In the 1980s the United States government made negotiation and enforcement of strong “intellectual property” rights one of the guiding principles of its foreign policy. As industries such as steel and autos lost market share to competition from Japan and other east Asian nations such as Korea, massive trade deficits led to calls for protectionist policies. In order to resist those calls, policy-makers argued that the U.S. had a comparative advantage in innovative newer industries, such as pharmaceuticals and cultural products, which would generate exports and high-value-added jobs to replace the jobs being lost in “old industries.” But that required that innovation not be copied easily. So protecting the intellectual property from innovation became a rallying cry for policy-makers of both parties. The Clinton administration especially promoted this view as part of its “New Democrat” economic approach. And politicians were enthusiastically and in some cases financially supported by the industries which would have their profits protected if foreign competition were prevented. As the U.S. government worked to globalize its intellectual property rules, it was supported by major corporations and in many cases governments from developed nations. The campaign proceeded through the WTO, the GATT, and many other venues. It was highlighted by the 1994 Agreement on Trade Related Aspects of Intellectual Property Rights (TRIPS), but TRIPS, as Susan Sell argues, in retrospect was only a step in a much more extensive series of restrictions that have been achieved in a series of forums since. Yet the campaign to strengthen intellectual “property rights” – and the attendant profits – has also met significant checks. The most substantial involved access to life-saving pharmaceuticals, symbolized by medications for AIDS. In 2001 the WTO Doha Declaration underscored countries’ rights to put public health before patents. In 2012, legislation to restrict downloading, streaming, and file-sharing on the internet was breezing through Congress, until it was suddenly swamped by a tidal wave of net-based protest. The newest battle in the now nearly Thirty-Years War about intellectual property involves the Trans-Pacific Partnership. What might we learn from the past about what could happen next? To help us understand the battle and the war, we will be joined by Professor Susan Sell, one of the leading scholars of the conflict. Her works on the topic include Power and Ideas: North-South Politics of Intellectual Property and Antitrust (1998); Private Power, Public Law: The Globalization of Intellectual Property Rights (2003); Intellectual Property Rights: a Critical History (with Christopher May, 2005) and dozens of articles and book chapters. Private Power, Public Law has been issued in both Chinese and Korean-language editions. Join us as she discusses the defeat of the 2012 legislation in the “revenge of the nerds,” other key events, and the current prospects.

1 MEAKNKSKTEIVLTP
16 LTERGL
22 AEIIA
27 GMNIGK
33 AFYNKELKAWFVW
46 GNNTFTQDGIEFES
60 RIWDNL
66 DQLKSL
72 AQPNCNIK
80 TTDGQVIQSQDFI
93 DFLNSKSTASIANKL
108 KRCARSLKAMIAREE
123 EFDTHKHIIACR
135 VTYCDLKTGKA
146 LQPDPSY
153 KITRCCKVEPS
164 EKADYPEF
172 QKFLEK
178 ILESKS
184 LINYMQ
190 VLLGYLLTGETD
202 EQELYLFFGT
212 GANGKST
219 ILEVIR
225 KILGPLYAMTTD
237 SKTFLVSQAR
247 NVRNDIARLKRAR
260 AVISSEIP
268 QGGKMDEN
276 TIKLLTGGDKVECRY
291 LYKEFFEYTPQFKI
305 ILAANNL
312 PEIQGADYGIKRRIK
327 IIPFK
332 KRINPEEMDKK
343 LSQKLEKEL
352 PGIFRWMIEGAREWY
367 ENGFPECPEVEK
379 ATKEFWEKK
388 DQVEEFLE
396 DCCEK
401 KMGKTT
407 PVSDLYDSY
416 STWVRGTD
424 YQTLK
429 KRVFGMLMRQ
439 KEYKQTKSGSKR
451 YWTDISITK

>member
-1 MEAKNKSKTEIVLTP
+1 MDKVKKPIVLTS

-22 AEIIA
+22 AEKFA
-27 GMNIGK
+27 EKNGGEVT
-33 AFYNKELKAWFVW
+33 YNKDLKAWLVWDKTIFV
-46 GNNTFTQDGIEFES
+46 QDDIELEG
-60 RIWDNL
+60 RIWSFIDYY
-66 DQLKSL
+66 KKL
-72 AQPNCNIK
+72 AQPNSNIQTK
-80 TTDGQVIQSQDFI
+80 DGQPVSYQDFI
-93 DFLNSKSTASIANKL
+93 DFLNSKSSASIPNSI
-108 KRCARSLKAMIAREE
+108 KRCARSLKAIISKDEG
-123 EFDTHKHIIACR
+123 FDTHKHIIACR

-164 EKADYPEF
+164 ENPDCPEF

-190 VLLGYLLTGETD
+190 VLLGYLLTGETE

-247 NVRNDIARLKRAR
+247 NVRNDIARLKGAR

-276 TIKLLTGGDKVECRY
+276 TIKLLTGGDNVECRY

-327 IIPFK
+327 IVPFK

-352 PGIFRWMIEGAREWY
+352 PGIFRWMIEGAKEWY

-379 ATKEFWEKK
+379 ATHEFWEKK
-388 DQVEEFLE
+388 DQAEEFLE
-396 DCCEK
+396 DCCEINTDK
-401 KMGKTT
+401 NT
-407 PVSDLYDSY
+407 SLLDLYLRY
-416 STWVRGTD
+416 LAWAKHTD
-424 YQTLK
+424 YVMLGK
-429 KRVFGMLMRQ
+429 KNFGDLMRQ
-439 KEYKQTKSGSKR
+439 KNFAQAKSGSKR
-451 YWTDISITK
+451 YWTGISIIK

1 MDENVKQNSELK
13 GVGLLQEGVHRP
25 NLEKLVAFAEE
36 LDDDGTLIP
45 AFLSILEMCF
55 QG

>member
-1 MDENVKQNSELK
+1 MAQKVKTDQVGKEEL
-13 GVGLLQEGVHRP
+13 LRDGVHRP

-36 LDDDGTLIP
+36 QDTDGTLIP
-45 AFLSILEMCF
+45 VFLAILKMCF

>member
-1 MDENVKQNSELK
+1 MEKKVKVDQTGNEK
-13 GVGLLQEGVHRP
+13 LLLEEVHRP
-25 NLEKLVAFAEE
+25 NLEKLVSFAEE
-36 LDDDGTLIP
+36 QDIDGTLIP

BIO: Susan K. Sell, Ph.D.
Susan K. Sell is a Professor of Political Science and International Affairs at George Washington University. Professor Sell received her B.A. in political science from Colorado College, her M.A. in political science from the University of California – Santa Barbara, and her Ph.D. from the University of California – Berkeley.She serves on the Board of IP Watch, which is a web-based reporting service covering intellectual property (www.ip-watch.org). She has served as a consultant for the Ford Foundation, the Open Society Institute, the World Health Organization, and the United Nations Center for Science and Technology for Development. Professor Sell teaches graduate courses in international political economy, and international relations theory. She also teaches an undergraduate international political economy course.